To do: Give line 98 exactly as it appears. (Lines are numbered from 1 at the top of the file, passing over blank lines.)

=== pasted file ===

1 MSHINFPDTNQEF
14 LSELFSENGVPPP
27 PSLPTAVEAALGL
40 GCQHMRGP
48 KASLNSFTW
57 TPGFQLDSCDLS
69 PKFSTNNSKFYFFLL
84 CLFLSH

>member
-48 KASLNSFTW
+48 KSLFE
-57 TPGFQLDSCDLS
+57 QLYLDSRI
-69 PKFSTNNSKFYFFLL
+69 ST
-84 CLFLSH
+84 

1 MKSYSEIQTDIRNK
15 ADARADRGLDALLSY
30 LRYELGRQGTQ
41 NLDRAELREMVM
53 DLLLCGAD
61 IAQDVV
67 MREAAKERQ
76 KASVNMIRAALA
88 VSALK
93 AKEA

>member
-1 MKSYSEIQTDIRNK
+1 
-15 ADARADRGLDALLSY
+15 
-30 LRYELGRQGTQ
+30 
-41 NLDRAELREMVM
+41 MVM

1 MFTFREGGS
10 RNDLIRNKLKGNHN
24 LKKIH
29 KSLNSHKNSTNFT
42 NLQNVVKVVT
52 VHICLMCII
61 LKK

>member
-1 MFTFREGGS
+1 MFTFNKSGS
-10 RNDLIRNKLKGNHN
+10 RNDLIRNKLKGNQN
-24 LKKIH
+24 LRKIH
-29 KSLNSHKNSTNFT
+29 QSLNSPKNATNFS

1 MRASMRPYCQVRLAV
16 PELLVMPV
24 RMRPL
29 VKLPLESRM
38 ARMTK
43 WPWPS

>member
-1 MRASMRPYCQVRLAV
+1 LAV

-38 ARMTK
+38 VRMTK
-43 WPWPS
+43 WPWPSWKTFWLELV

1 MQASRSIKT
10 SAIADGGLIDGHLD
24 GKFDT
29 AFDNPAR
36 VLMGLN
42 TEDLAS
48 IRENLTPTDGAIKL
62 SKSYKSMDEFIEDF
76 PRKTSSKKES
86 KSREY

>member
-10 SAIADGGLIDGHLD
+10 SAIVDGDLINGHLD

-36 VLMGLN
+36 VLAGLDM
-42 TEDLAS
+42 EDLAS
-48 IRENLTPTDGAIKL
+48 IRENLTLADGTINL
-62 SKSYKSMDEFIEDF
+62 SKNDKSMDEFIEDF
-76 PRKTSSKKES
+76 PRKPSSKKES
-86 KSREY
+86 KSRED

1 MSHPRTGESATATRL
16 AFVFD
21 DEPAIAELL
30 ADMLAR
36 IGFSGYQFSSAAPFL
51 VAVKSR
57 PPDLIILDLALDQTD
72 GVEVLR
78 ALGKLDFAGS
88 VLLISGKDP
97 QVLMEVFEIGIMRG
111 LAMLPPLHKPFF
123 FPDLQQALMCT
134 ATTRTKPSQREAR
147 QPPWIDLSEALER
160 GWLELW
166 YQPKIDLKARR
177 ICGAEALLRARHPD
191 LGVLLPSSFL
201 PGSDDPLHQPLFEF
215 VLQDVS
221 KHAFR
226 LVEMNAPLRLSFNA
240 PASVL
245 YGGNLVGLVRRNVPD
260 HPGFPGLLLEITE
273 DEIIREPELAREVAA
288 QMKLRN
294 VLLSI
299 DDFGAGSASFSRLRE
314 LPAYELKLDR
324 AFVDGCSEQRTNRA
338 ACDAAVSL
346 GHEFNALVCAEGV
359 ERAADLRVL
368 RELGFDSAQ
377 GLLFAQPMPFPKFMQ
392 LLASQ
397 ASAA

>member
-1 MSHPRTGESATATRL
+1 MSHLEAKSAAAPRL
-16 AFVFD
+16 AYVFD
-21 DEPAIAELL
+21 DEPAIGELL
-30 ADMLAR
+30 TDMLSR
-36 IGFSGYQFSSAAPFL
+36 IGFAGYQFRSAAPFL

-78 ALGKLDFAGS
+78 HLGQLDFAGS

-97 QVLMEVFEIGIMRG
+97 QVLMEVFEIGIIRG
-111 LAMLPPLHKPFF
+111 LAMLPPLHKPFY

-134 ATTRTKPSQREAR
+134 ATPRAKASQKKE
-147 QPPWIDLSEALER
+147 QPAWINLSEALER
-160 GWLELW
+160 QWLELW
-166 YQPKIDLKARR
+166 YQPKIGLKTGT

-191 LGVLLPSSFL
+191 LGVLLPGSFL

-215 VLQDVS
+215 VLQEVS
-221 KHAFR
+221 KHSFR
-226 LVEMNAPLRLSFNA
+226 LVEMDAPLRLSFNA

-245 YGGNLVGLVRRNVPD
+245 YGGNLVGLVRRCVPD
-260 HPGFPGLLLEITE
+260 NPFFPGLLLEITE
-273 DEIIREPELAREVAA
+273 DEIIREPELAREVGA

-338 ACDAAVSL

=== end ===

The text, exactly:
72 GVEVLR